Shirley's Articles / Business Writing

Write To Express, Not To Impress

In all my years of teaching business writing skills, I’m often asked, “Why don’t they teach us this at college?” Yes indeed, why not? There’s a huge difference between academic writing and business writing.

So let’s look at the differences between academic writing and business writing:

1. Students write to demonstrate learning

Schools, colleges and universities exist to share knowledge. The writing that students produce can best be described as “writing to demonstrate what you have learned.”

Students write to discuss and explore different topics, to argue a case, to demonstrate what they have learned. Students need to persuade readers of a particular theory or develop information gained from research. They need to prove they can think about and apply what they have learned.

The writing that students hand to instructors indicates how their minds work, how much they know, and what they think and feel about particular topics.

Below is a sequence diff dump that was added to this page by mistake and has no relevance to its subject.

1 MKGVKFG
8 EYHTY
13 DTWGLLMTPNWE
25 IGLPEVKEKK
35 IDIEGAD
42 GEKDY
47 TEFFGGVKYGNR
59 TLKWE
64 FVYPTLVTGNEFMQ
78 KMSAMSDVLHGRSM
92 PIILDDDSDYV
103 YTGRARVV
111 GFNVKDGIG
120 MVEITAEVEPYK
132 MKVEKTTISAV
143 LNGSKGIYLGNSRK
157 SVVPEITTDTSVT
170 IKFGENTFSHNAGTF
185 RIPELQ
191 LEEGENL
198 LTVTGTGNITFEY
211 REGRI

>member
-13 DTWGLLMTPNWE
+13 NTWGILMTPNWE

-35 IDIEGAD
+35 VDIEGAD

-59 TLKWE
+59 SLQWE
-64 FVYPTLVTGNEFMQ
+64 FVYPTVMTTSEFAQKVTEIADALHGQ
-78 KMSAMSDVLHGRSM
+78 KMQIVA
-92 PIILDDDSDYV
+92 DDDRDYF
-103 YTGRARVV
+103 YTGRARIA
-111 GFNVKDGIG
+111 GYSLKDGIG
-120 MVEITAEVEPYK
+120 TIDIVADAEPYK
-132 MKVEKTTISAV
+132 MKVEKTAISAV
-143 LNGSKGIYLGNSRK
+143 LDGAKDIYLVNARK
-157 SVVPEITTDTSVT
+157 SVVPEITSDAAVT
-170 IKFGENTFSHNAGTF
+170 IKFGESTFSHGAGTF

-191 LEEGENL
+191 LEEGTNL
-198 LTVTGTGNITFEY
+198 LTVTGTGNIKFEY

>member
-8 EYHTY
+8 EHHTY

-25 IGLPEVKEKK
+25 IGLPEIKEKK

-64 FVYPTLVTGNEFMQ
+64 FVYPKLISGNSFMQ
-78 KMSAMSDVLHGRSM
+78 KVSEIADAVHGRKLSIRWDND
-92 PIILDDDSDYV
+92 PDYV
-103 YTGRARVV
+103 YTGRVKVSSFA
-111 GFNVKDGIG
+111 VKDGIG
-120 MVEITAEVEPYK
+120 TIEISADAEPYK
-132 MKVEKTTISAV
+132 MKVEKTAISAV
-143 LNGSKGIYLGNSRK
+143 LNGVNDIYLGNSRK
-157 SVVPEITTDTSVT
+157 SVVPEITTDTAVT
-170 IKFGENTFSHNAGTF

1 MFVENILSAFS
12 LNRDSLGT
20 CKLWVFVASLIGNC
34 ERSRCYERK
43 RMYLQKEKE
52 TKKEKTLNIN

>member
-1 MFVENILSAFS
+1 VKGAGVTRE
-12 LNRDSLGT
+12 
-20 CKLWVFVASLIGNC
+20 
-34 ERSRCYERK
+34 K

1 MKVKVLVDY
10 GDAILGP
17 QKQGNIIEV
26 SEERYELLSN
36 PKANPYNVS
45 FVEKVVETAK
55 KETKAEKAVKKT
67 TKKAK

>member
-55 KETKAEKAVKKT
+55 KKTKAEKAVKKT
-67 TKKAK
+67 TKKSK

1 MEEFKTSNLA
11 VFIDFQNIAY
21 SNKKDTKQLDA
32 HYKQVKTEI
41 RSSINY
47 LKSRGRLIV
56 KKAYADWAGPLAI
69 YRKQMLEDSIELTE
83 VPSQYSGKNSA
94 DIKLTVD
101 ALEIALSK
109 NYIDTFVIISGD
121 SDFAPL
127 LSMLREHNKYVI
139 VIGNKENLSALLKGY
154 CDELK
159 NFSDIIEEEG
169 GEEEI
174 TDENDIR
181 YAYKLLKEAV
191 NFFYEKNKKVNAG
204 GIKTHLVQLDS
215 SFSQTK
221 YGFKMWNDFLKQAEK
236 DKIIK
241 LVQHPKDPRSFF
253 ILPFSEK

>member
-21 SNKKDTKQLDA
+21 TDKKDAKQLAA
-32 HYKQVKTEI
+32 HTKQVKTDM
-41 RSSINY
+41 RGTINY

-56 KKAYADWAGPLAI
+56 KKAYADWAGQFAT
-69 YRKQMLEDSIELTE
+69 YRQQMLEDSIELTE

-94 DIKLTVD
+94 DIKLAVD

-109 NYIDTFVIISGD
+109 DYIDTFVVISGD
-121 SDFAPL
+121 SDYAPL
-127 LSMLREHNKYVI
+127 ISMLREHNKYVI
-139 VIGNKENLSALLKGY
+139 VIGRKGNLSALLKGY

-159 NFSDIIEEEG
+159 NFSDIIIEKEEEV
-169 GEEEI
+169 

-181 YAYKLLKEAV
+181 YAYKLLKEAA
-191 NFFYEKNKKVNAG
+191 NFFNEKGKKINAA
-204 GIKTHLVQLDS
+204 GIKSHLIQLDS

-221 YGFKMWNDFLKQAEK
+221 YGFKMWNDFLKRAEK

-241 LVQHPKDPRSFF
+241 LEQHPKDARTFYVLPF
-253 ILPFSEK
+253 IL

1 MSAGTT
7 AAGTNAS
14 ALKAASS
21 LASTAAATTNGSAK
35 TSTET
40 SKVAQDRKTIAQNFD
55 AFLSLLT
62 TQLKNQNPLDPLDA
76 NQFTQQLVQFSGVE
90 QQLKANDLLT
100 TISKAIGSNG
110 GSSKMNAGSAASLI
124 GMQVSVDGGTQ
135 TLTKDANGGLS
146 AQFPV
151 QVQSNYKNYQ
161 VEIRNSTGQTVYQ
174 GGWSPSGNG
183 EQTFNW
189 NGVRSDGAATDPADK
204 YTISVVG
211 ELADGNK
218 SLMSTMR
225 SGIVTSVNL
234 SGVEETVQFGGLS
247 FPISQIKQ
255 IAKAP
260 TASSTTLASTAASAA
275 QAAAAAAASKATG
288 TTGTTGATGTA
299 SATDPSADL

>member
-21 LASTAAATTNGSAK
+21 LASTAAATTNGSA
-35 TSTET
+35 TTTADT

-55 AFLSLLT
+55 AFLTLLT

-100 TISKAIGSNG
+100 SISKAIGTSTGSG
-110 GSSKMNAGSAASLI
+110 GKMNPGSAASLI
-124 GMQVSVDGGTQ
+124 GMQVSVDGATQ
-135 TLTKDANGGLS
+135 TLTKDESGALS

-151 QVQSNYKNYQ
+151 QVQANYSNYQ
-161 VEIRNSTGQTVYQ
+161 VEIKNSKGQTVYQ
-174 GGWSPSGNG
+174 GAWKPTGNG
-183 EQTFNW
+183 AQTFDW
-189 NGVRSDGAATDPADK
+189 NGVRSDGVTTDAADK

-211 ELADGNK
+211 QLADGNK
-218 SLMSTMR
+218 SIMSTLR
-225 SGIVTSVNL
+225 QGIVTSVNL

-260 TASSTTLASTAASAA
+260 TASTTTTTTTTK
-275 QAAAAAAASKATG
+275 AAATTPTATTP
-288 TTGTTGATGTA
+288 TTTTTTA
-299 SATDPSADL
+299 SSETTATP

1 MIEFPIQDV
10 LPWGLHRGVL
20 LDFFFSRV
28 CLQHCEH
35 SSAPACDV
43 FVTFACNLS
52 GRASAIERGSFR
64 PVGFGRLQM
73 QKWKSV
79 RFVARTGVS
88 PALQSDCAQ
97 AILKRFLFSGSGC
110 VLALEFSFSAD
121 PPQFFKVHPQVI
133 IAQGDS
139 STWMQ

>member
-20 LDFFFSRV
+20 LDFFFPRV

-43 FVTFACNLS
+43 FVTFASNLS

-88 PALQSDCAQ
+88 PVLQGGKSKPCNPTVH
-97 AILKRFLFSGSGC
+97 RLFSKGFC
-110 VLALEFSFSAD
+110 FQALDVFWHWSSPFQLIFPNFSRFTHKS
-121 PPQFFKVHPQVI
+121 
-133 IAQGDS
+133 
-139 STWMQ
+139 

In academic writing, students write to demonstrate learning – to impress!

2. Business writers write to get things done

In the business world, we write to share information, to solve problems, to propose new strategies, to negotiate contracts, to report progress, and so on. So writing in business can best be described as “writing to get things done.”

When we write in the business world, we need to give clear, concise information, and explain what we’re going to do, or what we want others to do. Business writers often recommend specific courses of action to their readers. The key here is clarity, and this should be the main focus in all business writing.

In business writing, we write to get things done – to express!

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Shirley is an international bestselling author. She has established herself as a leading authority in email and business writing skills. Her international bestseller Model Business Letters, Emails & Other Business Documents 7th edition sold over half a million copies worldwide and has been translated into 17 languages. Her book Email Essentials reached #2 in the USA for publishers Marshall Cavendish International. Find out more about Shirley at

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